What is ‘simply the best thing ever’?

Loads of things, but surely high on the list comes the sight of something being born. Yes? I think so.

Everyone – well, most people – love new-born babies. If you’ve been lucky enough – privileged enough – to be present at the birth of your own children, there’s nothing more special. Simply seeing lambs, calves, piglets coming into the world can be quite magical, even when the weather’s foul and it’s night-time. Actually, night-time – especially the wee small hours – seems to make birth even more special.

Anyway (having drifted off into looped scenes from ‘Countryfile’), ‘new birth’ doesn’t just refer to physical birth. It’s also pretty special when something that has long been just an idea comes to fruition. The opening of a community building, the first meeting of a new club, first nights at the theatre – all can have that something that marks the end of a long period of preparation, maybe of struggle and sacrifice. “It’s here. It was worth it.”

There was a sense of that yesterday morning when the 21st anniversary of ‘The Big Issue’ was celebrated in an interview with its founder, John Bird. [By the way, if you’ve never bought a copy of ‘The Big Issue’ in almost any town centre in the UK, do so. It often has excellent articles by all sorts of high profile names on topics that I probably wouldn’t have known anything about otherwise – and been the poorer for it]

Mr Bird had with him a man who had been one of the early sellers. At that time, early nineties, this man had dropped out of society almost completely, was homeless and a self-confessed alcoholic.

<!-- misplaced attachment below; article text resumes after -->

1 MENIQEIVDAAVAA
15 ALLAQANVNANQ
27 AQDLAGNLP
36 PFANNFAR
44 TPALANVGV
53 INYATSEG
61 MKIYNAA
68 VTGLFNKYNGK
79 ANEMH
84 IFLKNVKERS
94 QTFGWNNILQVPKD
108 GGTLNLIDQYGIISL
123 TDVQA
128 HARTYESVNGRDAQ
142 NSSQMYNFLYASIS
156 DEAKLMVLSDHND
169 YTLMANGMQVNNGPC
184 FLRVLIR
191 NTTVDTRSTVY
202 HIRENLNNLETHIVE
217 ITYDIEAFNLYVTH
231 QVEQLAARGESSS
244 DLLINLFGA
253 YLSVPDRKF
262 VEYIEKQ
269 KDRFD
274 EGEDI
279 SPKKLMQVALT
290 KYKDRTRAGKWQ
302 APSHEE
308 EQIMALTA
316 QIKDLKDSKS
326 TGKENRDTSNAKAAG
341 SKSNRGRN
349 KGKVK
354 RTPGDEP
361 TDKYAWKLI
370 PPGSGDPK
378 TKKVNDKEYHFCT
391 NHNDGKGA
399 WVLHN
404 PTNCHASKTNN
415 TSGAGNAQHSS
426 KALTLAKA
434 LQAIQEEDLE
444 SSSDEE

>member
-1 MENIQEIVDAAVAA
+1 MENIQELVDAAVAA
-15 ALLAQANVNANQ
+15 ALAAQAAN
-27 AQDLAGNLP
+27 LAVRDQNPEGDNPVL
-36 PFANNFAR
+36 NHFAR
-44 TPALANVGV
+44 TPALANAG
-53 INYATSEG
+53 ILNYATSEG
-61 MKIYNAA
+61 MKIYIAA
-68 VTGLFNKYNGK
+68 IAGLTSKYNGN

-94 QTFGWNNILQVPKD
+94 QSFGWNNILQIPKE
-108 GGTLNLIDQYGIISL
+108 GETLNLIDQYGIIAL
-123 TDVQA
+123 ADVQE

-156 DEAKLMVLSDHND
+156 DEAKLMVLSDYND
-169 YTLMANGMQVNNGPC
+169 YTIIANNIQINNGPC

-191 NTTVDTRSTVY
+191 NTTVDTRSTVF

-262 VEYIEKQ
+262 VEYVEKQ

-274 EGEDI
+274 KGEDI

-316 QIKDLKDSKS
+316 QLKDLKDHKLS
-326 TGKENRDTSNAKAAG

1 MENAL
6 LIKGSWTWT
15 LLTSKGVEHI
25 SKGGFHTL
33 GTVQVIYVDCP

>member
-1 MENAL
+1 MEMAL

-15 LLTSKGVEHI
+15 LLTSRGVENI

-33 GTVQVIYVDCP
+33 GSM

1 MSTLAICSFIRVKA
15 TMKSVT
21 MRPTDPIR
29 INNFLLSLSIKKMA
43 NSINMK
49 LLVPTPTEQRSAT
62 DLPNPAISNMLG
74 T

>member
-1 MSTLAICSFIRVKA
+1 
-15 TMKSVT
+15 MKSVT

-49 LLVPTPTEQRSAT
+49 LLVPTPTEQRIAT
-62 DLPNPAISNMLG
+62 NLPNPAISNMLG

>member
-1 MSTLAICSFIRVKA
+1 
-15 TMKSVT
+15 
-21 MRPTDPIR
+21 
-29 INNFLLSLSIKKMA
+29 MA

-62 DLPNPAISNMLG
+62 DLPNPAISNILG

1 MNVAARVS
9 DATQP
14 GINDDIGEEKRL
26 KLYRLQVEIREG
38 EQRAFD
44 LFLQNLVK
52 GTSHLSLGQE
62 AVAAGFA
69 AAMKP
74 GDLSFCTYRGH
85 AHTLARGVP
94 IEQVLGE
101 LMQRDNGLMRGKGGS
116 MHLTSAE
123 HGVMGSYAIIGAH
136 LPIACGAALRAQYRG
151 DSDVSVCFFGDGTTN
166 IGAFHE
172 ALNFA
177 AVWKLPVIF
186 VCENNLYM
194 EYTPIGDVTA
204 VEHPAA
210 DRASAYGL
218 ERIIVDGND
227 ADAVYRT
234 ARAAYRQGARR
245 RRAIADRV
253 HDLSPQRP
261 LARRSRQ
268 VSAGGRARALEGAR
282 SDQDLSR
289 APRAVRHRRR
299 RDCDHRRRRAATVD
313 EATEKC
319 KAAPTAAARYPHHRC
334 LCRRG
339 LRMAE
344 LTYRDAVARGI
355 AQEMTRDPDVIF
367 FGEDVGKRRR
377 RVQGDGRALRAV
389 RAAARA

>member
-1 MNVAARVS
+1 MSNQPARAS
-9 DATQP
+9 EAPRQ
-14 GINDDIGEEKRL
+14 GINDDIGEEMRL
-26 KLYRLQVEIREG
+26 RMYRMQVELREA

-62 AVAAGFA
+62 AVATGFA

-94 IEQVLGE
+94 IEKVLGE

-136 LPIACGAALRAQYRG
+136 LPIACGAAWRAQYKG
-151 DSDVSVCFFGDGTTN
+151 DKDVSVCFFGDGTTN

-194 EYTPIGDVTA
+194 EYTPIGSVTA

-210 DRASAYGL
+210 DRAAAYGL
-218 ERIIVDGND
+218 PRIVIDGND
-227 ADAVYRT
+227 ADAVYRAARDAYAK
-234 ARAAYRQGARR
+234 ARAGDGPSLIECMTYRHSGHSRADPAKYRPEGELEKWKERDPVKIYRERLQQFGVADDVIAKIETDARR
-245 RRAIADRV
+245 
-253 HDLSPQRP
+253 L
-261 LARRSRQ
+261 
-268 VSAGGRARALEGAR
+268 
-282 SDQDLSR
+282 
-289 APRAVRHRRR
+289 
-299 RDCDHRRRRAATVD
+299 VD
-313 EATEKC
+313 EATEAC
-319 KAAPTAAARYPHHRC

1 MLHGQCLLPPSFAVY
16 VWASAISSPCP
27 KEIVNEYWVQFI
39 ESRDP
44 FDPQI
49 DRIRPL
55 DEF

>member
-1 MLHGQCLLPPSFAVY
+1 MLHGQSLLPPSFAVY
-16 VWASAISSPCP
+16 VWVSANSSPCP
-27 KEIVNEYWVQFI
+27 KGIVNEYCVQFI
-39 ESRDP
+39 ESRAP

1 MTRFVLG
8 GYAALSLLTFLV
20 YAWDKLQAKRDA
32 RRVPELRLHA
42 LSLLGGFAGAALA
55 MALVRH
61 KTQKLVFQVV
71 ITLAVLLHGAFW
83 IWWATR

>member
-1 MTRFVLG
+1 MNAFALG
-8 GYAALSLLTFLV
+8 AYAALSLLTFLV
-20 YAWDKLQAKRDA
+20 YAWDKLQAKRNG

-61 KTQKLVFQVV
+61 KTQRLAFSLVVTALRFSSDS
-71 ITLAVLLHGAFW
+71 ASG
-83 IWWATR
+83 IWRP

Getting a job selling ‘The Big Issue’ had been the start of his climb back. Now, a long way from both conditions that blighted his life and with his self-esteem restored, he has a full-time job running a centre for the homeless in Canterbury.

The thing that I noticed in particular was not just his confidence but his clear-eyed engagement with the interviewers and the brightness of his face.

There’s nothing quite like seeing a human coming back to life.

There’s so much that can damage people, squash the life out of them, prevent them being fully the person God intended. Hurts, restrictions, injustices – you name it, one part of the human race has managed to inflict it on some other part of itself.

Jesus came simply that ‘we might have life and possess that life in the fullest sense.’ He also said that to know what ‘the fullest’ was, we needed to know him.

Does that mean that anyone who doesn’t know him isn’t enjoying life? Not at all. Plenty of people would say that they have a good life. And plenty more are engaged in the same sort of life-enhancing activities as John Bird. Praise God for that. What they’re doing is exactly what God said we should be doing when he told us to love each other. Because it is love that this sort of endeavour is expressing.

So why Jesus?

Because, with all the good that is done by enterprises like The Big Issue, there are still limits. The changes that come about are still limited in time and in expectation. But the new life that Jesus gives touches every single part of our being, especially what goes on inside us. There is no end to the hope that it brings. And it goes with us when we die.

And that’s the biggest issue.

By Nigel O’Dwyer who lives and works in Worthing